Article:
Faenza, doc. 1559? – Turin 1595
Adoration of the shepherds
oil on wood, 142×102 cm
Alessandro Ardenti is a painter with a quite complex background and painting culture. One of the keys to understanding this artist is his move from Romagna, where he most probably received his education, to Lucca, where documents prove he lived at least from 1559 until the early years of the eight decade, and then to Piedmont, where he died in 1595.
It is Andrei Bliznukov who has attributed this altarpiece to the exceptional painter from Faenza, who must have attained a certain fame if we are to judge from the fact that he was celebrated by a sonnet by Lomazzo and corresponded with Torquato Tasso. According to the expert, the work may probably be dated to the end of his period in Lucca, when Ardenti painted one of his most representative works, the Cumaean Sybil predicts the coming of Messiah to Augustus (Lucca, Guinigi Museum), painted for the Lucca-born poetess Chiara Matraini, who is perhaps portrayed in the garments of the Sybil. Precisely with this work one may in fact observe significant consonances in terms of style not only with the Adoration of the shepherds from the church of Antraccoli, and now in the same museum (1559), but also with the Madonna with Child and saints of San Salvatore in Mustolio, and with the painting featuring the same motif in San Paolino, Lucca (1565).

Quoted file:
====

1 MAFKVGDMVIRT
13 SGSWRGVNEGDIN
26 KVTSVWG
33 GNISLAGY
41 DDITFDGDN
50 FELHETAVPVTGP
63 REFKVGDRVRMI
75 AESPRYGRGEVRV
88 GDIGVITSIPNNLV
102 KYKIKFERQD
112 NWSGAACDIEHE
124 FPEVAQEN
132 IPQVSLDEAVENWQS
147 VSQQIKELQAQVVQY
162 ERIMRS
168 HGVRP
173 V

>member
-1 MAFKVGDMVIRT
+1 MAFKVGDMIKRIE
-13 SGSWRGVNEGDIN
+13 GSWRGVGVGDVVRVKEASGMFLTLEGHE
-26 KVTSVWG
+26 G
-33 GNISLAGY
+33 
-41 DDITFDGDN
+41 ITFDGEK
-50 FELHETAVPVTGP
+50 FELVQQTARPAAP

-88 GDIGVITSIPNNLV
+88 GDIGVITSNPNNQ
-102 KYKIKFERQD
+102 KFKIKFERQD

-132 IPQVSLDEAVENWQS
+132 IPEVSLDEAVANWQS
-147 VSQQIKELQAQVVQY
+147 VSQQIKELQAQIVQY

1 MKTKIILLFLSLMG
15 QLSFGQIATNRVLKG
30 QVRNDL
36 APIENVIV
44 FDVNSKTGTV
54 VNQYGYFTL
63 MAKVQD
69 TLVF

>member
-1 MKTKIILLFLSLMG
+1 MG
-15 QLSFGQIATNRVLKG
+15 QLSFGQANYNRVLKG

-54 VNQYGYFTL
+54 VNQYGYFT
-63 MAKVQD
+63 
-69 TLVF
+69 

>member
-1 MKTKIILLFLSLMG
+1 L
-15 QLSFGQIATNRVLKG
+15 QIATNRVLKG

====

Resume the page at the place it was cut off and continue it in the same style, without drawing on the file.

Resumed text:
Bliznukov, who consider the Tuscan component to be predominant in our Adoration, with some solutions which remind of examples by Dossi, also observes that the painting may be compared with the works by the artist dating from his period in Piedmont. These are however characterized by darker and more contrasted shades, something which is for instance noticeable in the “nocturne illumination” experiment of the Adoration of the shepherds of the Collegiate of Santa Maria della Scala di Moncalieri, a work which has, not unlike other paintings by Ardenti, points of contact with the Flemish school (C. Arnaldi di Balme in “Il nostro pittore fiamengo” Giovanni Caracca alla corte dei Savoia, exhibition catalogue edited by P. Astrusa, A.M. Bava and C.E. Spantingati, Turin, 2005).